“I respect the fact that he thought so much out of the box, which he really did, in terms of being the analytical guy that he is,” Colangelo said. “And of course, people can look back on decisions that were made — good or bad — and most everyone’s track record is full of both and [they] come to their own conclusions. “Since the change in management, there’s much more of a defined game plan in terms of going forward, and that’s very positive, in my opinion, for the franchise. Sam left some good stuff in place, no question about that. Along the line there was a lot of pain in terms of incredible losing and that could only be sustained for a period of time. And I think in Philly’s case, I think he probably ran out of time.”
Tom Moore: #Sixers Bryan Colangelo: ‘We’ve grown our analytics department 3-fold.’
Tom Moore: Told #Sixers ‘considering many options’ for available 15th roster spot. Would think PF most likely with Saric the only healthy natural 4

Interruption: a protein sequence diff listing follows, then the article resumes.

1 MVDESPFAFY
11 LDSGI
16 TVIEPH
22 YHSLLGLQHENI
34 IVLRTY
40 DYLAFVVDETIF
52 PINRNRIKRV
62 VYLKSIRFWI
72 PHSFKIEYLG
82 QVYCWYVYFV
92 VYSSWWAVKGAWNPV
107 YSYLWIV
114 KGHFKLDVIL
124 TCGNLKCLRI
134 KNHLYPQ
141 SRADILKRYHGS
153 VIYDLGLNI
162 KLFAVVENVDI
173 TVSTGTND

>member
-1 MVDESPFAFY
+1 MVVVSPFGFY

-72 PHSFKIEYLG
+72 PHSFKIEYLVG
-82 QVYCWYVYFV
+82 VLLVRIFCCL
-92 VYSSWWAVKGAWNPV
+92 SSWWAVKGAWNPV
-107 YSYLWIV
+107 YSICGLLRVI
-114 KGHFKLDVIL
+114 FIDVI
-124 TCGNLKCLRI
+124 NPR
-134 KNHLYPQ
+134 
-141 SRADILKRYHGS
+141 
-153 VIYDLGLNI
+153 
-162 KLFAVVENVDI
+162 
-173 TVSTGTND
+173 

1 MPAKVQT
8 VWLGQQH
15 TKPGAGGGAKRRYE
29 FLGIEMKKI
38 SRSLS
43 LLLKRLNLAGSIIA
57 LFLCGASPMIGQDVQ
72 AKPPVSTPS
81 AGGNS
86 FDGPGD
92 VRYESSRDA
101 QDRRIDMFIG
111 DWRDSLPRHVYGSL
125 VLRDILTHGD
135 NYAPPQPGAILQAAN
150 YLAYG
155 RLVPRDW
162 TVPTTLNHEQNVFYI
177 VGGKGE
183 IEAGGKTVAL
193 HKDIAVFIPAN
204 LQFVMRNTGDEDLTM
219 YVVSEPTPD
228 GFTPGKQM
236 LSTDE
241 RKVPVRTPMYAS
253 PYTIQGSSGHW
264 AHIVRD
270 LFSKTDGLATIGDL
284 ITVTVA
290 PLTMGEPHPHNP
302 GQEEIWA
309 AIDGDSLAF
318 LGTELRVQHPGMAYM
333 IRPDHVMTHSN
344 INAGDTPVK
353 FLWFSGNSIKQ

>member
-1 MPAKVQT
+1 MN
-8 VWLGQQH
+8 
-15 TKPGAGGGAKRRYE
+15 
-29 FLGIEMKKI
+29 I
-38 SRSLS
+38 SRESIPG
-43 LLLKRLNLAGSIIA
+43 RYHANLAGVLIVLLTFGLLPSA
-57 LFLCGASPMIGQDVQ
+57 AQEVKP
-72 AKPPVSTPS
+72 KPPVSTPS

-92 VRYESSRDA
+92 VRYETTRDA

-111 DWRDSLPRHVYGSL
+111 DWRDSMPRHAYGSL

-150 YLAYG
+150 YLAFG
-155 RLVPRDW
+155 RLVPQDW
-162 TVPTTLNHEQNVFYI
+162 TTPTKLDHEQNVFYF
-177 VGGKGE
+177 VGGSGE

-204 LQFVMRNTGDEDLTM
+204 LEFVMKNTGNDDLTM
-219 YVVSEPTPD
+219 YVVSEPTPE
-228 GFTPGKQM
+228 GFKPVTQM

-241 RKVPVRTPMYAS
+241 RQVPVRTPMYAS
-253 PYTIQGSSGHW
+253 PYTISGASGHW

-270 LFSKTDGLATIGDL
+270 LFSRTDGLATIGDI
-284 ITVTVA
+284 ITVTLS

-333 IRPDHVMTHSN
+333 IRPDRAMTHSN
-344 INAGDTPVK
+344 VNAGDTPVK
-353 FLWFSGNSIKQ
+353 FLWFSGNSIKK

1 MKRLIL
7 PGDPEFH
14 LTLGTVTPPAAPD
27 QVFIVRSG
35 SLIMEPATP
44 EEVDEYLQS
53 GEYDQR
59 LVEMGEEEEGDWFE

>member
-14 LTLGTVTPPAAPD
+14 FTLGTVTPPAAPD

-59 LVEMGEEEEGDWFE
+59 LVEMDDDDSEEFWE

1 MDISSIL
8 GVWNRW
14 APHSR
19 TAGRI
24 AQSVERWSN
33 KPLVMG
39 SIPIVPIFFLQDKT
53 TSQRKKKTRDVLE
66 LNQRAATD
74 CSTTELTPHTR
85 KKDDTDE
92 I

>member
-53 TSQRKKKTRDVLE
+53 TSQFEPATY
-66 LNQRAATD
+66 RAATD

Joel Embiid said he wasn’t happy with how the 76ers handled his being sidelined with a bone bruise in his left knee. The center pointed out that the Sixers informed the media he was a day-to-day injury.
“I was told that I was going to kind of miss two or three weeks,” Embiid said. “So I wasn’t happy with the way it was handled. I thought keeping my name out there was going to literally have people think about me all the time instead of saying when I was going to come back.”
Keith Pompey: Joel Embiid wasn’t happy with Sixers’ lack of transparency philly.com/philly/blogs/s… via @phillysport
Philadelphia 76ers President of Basketball Operations Bryan Colangelo announced today that the team has made several key additions to the analytics and strategy department, naming Andy Miller, Alex D’Amour and Alex Franks as Senior Researchers, and Grant Fiddyment and Michael Lai as Data Scientists. “We are very excited to add this level of intelligence, experience and innovation to our already deep analytics and strategy group,” Colangelo said. “Vice President Alex Rucker and Director Sergi Oliva did a great job identifying and securing the highest level candidates from a worldwide pool of talent as we address expansion plans of our current systems, processes and capabilities.”